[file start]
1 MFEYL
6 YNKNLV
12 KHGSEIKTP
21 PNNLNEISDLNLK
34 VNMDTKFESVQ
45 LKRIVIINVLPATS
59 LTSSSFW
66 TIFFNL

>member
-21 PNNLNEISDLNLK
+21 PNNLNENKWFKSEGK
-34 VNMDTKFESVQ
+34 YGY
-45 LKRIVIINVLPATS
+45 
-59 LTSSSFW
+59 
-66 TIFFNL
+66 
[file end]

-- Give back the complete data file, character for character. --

1 MFEYL
6 YNKNLV
12 KHGSEIKTP
21 PNNLNEISDLNLK
34 VNMDTKFESVQ
45 LKRIVIINVLPATS
59 LTSSSFW
66 TIFFNL

>member
-21 PNNLNEISDLNLK
+21 PNNLNENKWFKSEGK
-34 VNMDTKFESVQ
+34 YGY
-45 LKRIVIINVLPATS
+45 
-59 LTSSSFW
+59 
-66 TIFFNL
+66 